Nonfiction > Walt Whitman > Prose Works > I. Specimen Days > 49. Hospitals Ensemble
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Walt Whitman (1819–1892).  Prose Works. 1892.
  
I. Specimen Days
49. Hospitals Ensemble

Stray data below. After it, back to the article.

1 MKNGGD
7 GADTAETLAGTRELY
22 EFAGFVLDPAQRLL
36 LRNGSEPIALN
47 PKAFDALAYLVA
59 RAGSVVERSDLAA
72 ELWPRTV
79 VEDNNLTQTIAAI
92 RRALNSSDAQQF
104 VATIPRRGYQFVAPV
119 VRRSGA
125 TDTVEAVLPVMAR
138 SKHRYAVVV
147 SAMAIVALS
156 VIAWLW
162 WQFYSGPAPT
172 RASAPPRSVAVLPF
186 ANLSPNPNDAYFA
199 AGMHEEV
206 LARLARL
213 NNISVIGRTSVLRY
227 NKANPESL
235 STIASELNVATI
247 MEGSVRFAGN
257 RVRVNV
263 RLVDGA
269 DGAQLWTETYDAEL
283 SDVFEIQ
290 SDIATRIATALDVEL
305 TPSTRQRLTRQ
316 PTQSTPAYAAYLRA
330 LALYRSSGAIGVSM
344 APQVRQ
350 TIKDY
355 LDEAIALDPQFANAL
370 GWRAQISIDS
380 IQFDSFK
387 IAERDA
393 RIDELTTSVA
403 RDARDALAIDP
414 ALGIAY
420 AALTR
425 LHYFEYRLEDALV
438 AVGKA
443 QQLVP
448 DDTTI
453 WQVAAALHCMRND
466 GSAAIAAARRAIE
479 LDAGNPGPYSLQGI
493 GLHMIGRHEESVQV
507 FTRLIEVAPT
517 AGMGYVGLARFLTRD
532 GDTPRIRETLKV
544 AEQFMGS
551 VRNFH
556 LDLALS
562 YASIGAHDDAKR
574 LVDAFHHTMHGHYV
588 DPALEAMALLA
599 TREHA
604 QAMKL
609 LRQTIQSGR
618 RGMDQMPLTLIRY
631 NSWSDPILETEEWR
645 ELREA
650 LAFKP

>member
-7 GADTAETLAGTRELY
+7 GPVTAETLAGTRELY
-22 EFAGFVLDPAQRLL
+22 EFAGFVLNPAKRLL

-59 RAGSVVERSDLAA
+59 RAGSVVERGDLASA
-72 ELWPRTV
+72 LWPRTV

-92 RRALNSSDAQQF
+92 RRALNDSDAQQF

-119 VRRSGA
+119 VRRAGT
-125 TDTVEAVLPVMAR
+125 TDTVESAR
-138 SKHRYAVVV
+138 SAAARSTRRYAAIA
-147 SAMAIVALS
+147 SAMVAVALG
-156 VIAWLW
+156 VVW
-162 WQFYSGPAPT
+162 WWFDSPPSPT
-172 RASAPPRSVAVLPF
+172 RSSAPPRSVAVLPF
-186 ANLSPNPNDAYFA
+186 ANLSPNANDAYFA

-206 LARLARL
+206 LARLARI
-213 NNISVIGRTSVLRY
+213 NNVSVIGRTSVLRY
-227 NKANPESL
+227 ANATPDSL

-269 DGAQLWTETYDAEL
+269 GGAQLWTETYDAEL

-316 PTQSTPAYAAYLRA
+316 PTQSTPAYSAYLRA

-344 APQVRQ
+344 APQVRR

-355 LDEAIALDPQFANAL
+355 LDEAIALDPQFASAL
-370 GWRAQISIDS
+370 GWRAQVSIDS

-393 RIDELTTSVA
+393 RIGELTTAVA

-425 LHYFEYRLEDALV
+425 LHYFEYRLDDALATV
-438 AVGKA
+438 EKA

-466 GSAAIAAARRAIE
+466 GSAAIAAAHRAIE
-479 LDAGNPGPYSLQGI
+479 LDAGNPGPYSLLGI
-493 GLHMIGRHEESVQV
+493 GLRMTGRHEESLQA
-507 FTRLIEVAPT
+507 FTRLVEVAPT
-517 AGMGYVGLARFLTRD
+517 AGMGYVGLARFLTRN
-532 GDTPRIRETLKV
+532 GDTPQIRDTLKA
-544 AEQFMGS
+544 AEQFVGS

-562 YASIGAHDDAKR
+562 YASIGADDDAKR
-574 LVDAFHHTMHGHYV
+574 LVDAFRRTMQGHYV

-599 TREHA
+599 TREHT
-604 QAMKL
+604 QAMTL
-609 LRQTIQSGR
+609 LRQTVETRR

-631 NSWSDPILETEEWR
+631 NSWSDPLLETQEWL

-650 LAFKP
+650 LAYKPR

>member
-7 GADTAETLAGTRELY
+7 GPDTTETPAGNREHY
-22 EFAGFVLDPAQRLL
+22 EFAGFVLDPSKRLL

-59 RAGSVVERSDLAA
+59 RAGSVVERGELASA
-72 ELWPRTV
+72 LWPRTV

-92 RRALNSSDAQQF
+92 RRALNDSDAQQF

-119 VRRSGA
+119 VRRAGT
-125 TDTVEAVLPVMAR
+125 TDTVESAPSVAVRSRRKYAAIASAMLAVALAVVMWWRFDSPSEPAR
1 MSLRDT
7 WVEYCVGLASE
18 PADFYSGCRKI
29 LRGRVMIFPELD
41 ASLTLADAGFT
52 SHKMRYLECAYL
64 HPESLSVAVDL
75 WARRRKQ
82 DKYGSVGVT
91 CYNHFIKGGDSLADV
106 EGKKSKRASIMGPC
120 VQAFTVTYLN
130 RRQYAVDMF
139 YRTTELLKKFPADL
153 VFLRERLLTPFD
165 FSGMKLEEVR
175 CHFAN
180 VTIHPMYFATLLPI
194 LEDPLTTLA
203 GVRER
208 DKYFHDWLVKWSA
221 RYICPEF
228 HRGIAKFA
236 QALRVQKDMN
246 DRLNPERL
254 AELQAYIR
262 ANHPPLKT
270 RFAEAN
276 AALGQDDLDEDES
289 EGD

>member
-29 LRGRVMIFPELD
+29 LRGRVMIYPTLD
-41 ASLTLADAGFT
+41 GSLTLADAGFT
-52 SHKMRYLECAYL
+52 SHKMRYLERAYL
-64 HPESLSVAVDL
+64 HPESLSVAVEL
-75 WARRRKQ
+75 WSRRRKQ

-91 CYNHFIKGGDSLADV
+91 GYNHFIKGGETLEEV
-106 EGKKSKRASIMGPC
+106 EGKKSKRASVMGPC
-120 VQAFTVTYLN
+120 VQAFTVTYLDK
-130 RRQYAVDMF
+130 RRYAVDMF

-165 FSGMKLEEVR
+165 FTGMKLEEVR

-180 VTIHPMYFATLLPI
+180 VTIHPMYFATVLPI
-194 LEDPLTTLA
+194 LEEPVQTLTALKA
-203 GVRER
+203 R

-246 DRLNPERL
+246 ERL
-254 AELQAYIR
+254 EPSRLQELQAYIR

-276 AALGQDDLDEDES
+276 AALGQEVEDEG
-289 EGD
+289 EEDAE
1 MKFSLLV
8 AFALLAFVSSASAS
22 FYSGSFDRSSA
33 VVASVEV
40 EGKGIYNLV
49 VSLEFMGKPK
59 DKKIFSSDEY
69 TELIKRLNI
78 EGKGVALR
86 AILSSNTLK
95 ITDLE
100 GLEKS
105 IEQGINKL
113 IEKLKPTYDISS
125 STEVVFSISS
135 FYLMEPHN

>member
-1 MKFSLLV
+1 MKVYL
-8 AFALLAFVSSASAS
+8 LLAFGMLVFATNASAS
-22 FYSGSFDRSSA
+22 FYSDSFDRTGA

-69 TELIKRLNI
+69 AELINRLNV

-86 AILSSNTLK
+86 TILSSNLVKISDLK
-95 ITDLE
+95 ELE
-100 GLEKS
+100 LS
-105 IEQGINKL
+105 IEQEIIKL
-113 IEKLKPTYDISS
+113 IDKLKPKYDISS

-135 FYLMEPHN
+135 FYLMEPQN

Aug., Sep., and Oct., ’63.—I AM in the habit of going to all, and to Fairfax seminary, Alexandria, and over Long bridge to the great Convalescent camp. The journals publish a regular directory of them—a long list. As a specimen of almost any one of the larger of these hospitals, fancy to yourself a space of three to twenty acres of ground, on which are group’d ten or twelve very large wooden barracks, with, perhaps, a dozen or twenty, and sometimes more than that number, small buildings, capable altogether of accommodating from five hundred to a thousand or fifteen hundred persons. Sometimes these wooden barracks or wards, each of them perhaps from a hundred to a hundred and fifty feet long, are rang’d in a straight row, evenly fronting the street; others are plann’d so as to form an immense V; and others again are ranged around a hollow square. They make altogether a huge cluster, with the additional tents, extra wards for contagious diseases, guard-houses, sutler’s stores, chaplain’s house; in the middle will probably be an edifice devoted to the offices of the surgeon in charge and the ward surgeons, principal attaches, clerks, &c. The wards are either letter’d alphabetically, ward G, ward K, or else numerically, 1, 2, 3, &c. Each has its ward surgeon and corps of nurses. Of course, there is, in the aggregate, quite a muster of employés, and over all the surgeon in charge. Here in Washington, when these army hospitals are all fill’d, (as they have been already several times,) they contain a population more numerous in itself than the whole of the Washington of ten or fifteen years ago. Within sight of the capitol, as I write, are some thirty or forty such collections, at times holding from fifty to seventy thousand men. Looking from any eminence and studying the topography in my rambles, I use them as landmarks. Through the rich August verdure of the trees, see that white group of buildings off yonder in the outskirts; then another cluster half a mile to the left of the first; then another a mile to the right, and another a mile beyond, and still then another between us and the first. Indeed, we can hardly look in any direction but these clusters are dotting the landscape and environs. That little town, as you might suppose it, off there on the brow of a hill, is indeed a town, but of wounds, sickness, and death. It is Finley hospital, northeast of the city, on Kendall green, as it used to be call’d. That other is Campbell hospital. Both are large establishments. I have known these two alone to have from two thousand to twenty-five hundred inmates. Then there is Carver hospital, larger still, a wall’d and military city regularly laid out, and guarded by squads of sentries. Again, off east, Lincoln hospital, a still larger one; and half a mile further Emory hospital. Still sweeping the eye around down the river toward Alexandria, we see, to the right, the locality where the Convalescent camp stands, with its five, eight, or sometimes ten thousand inmates. Even all these are but a portion. The Harewood, Mount Pleasant, Armory-square, Judiciary hospitals, are some of the rest, and all large collections.   1

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